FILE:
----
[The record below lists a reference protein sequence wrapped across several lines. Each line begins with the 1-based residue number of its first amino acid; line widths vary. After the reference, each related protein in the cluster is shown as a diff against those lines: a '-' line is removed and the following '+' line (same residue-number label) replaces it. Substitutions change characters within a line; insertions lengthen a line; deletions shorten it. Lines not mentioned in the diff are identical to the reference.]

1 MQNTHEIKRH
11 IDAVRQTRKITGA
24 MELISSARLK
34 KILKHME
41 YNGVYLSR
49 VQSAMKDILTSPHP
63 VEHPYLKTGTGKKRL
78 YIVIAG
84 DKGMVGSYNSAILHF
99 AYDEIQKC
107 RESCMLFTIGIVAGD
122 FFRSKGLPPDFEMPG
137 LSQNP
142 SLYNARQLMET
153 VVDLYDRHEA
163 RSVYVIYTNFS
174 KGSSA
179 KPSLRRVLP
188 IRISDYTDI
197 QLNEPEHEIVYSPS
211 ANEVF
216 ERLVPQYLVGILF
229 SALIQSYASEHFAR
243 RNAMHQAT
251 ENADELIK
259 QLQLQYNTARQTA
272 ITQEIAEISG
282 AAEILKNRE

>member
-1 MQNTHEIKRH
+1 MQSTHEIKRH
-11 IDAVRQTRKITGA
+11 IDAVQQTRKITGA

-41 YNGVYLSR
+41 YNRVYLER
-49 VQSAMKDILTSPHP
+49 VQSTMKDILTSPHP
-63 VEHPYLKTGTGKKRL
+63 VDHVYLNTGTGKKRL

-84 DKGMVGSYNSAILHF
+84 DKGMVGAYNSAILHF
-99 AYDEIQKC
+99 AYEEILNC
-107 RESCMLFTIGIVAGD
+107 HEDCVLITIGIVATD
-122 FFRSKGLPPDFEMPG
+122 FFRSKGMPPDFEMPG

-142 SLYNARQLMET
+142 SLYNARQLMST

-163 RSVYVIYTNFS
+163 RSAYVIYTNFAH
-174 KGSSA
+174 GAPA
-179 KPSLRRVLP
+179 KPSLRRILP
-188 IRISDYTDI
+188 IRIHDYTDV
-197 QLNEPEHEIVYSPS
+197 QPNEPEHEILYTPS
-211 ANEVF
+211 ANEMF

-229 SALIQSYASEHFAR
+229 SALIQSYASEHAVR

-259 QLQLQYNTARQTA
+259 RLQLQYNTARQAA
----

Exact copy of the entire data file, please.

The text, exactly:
[The record below lists a reference protein sequence wrapped across several lines. Each line begins with the 1-based residue number of its first amino acid; line widths vary. After the reference, each related protein in the cluster is shown as a diff against those lines: a '-' line is removed and the following '+' line (same residue-number label) replaces it. Substitutions change characters within a line; insertions lengthen a line; deletions shorten it. Lines not mentioned in the diff are identical to the reference.]

1 MQNTHEIKRH
11 IDAVRQTRKITGA
24 MELISSARLK
34 KILKHME
41 YNGVYLSR
49 VQSAMKDILTSPHP
63 VEHPYLKTGTGKKRL
78 YIVIAG
84 DKGMVGSYNSAILHF
99 AYDEIQKC
107 RESCMLFTIGIVAGD
122 FFRSKGLPPDFEMPG
137 LSQNP
142 SLYNARQLMET
153 VVDLYDRHEA
163 RSVYVIYTNFS
174 KGSSA
179 KPSLRRVLP
188 IRISDYTDI
197 QLNEPEHEIVYSPS
211 ANEVF
216 ERLVPQYLVGILF
229 SALIQSYASEHFAR
243 RNAMHQAT
251 ENADELIK
259 QLQLQYNTARQTA
272 ITQEIAEISG
282 AAEILKNRE

>member
-1 MQNTHEIKRH
+1 MQSTHEIKRH
-11 IDAVRQTRKITGA
+11 IDAVQQTRKITGA

-41 YNGVYLSR
+41 YNRVYLER
-49 VQSAMKDILTSPHP
+49 VQSTMKDILTSPHP
-63 VEHPYLKTGTGKKRL
+63 VDHVYLNTGTGKKRL

-84 DKGMVGSYNSAILHF
+84 DKGMVGAYNSAILHF
-99 AYDEIQKC
+99 AYEEILNC
-107 RESCMLFTIGIVAGD
+107 HEDCVLITIGIVATD
-122 FFRSKGLPPDFEMPG
+122 FFRSKGMPPDFEMPG

-142 SLYNARQLMET
+142 SLYNARQLMST

-163 RSVYVIYTNFS
+163 RSAYVIYTNFAH
-174 KGSSA
+174 GAPA
-179 KPSLRRVLP
+179 KPSLRRILP
-188 IRISDYTDI
+188 IRIHDYTDV
-197 QLNEPEHEIVYSPS
+197 QPNEPEHEILYTPS
-211 ANEVF
+211 ANEMF

-229 SALIQSYASEHFAR
+229 SALIQSYASEHAVR

-259 QLQLQYNTARQTA
+259 RLQLQYNTARQAA